As a female student athlete I really appreciated this blog post. I have strong hopes that society will shift toward wanting to watch females compete equally as they want to watch men. But I also think that society is slowly but surely moving toward this. Collegiate women’s athletics did not begin until 1971, while men’s college sports came about in 1852 and both have been growing larger with more sports added since they started. Also, I think it’s important to factor in that at least for college athletics, basketball and football are really the only two revenue earning sports. There is no female equivalent to football and women’s basketball is arguably the most well-attended women’s sports. And for the “non-spectator” sports I have been to see at Michigan, I would guess these events have equal amounts of spectators attend them whether they are men’s or women’s.

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  2. abklee · October 26, 2014

    I had similar thoughts while reading the chapter from Professor Manty’s book. While I wholeheartedly agree with everything in this post, I feel that it will be a while before women’s sports are appreciated on the same level as men’s. Sponsors and media are going to put their efforts where the general public, and effectively, the money, is. No media would spend time covering a women’s sporting event when the men’s sports are much more widely followed and the same goes for companies looking to sponsor athletes and teams. It is a vicious cycle; people pay attention to sports that are popularized by media, but media pays attention to sports popular among the people. I do agree that I would like to see a change in this. Your point about role models for young girls was not something I thought about while reading the excerpt, but it is an excellent point and one to be paid more attention to.

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  3. lauraucros · October 26, 2014

    Just as haleyzap mentioned above, as a female student-athlete I really appreciated your blog and your efforts to analyze the possible solutions regarding closing the gap between popularity in men’s and women’s sports. I personally believe that as you pointed out, the lack of media coverage is a clear alert that something is wrong and changes need to be made. I think the reason why people don’t watch women sports as often as they watch men’s sports is because female athletes’s capacities are still believed to be inferior than the ones men have. Nobody objectively thinks a female runner can sprint as fast a male one, a female swimmer swim at the same speed as a male one, or a female soccer player be as talented as a male one. And even though this might (I’m not saying it is) be true, women’s sports are still highly competitive and female athletes are as virtuous and as skilled as male athletes are. Society should start realizing this and start giving female athletes some more credit for all their hard work.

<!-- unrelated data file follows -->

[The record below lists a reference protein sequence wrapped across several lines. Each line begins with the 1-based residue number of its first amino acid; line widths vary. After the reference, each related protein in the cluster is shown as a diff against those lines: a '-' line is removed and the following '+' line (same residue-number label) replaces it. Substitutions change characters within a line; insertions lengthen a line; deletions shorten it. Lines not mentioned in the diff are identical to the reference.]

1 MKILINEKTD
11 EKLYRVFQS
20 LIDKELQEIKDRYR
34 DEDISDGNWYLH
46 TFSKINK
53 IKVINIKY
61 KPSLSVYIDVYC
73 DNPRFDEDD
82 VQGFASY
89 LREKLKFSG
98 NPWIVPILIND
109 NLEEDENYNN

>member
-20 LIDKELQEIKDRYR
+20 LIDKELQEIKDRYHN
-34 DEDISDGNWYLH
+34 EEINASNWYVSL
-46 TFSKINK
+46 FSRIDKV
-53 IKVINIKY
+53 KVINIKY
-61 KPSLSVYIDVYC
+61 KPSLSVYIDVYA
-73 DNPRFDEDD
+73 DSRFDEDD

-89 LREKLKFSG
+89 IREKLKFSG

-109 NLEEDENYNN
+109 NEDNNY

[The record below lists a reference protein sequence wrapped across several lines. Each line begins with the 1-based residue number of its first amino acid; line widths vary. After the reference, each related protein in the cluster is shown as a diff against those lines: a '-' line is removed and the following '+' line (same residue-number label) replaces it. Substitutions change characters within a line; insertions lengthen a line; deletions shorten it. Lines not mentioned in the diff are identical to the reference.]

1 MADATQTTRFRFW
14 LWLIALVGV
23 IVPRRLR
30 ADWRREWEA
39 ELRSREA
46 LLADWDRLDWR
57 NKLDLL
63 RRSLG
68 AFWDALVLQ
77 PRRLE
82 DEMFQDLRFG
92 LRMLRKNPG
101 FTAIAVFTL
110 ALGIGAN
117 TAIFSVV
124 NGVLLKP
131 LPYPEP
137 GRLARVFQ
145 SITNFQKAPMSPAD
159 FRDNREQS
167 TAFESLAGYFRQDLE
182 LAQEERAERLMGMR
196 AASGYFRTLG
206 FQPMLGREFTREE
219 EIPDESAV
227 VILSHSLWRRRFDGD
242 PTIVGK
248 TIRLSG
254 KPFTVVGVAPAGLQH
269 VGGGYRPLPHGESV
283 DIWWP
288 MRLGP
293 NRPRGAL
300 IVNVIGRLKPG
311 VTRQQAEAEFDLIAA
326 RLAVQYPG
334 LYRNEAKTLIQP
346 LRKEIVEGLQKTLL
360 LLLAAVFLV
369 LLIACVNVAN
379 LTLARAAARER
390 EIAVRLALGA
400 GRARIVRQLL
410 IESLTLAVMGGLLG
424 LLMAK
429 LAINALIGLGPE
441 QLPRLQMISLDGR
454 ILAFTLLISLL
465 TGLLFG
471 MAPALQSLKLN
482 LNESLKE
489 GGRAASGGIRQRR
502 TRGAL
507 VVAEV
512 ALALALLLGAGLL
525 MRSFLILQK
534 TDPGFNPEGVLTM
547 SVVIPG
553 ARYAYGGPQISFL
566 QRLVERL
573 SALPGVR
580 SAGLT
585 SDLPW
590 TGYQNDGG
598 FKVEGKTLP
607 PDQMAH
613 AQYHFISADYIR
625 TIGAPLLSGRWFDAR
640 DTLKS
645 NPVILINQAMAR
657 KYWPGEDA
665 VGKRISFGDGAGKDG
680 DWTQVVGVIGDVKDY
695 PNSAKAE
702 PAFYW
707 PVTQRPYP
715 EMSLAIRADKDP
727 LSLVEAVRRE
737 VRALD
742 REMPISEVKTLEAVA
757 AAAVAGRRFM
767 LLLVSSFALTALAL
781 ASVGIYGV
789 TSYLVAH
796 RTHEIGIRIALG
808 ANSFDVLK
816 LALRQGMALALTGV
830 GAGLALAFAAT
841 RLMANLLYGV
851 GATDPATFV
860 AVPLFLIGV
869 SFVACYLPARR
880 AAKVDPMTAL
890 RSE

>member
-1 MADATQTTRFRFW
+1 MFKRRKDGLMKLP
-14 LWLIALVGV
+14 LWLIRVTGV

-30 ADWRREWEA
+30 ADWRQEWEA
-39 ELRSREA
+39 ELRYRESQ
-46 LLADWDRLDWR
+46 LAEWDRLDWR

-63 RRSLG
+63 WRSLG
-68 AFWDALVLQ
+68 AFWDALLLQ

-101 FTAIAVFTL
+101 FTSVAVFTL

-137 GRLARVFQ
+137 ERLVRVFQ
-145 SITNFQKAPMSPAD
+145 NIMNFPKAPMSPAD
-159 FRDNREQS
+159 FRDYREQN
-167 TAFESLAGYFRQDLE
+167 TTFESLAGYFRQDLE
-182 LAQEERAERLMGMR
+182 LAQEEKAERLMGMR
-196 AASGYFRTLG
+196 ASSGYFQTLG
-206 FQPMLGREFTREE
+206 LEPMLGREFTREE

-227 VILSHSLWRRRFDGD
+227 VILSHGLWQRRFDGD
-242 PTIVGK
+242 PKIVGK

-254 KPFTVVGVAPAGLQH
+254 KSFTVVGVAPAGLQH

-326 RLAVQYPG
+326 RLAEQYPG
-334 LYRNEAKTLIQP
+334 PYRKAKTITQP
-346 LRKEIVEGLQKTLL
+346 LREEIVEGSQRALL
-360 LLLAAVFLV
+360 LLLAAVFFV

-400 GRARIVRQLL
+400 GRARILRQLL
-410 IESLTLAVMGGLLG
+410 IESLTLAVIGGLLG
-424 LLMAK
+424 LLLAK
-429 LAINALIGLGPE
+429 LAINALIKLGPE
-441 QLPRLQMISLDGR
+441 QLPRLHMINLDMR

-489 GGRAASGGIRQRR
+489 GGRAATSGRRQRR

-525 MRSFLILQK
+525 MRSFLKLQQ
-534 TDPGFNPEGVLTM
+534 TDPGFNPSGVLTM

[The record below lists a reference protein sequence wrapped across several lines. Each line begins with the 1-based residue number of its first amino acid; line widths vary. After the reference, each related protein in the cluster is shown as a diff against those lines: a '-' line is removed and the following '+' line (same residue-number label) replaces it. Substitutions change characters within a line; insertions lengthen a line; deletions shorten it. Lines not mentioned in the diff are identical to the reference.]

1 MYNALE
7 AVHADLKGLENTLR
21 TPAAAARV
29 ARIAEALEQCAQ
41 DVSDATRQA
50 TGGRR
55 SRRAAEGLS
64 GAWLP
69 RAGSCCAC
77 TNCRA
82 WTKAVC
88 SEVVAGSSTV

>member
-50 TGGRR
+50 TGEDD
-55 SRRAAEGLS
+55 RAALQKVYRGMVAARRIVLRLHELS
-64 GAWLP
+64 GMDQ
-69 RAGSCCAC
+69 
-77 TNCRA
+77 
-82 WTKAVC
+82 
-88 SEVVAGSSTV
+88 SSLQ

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  4. mcpatton2014 · October 26, 2014

    I agree with what you’re saying how more emphasis should be put on covering women sports. However, playing devil’s advocate, the information the media portrays is an attempt to reflect the appeals or interests of their audience. ESPN could’ve decided that the vast majority of their viewers would rather see highlights or information relating to male sports instead of female sports. I’m not saying its right or fair by any means, but the sports media attempts to closely reflect what their viewers and interested and cover those specific topics. However, they could do a much better job of trying to influence public opinion by reserving more time for coverage of sports played by women.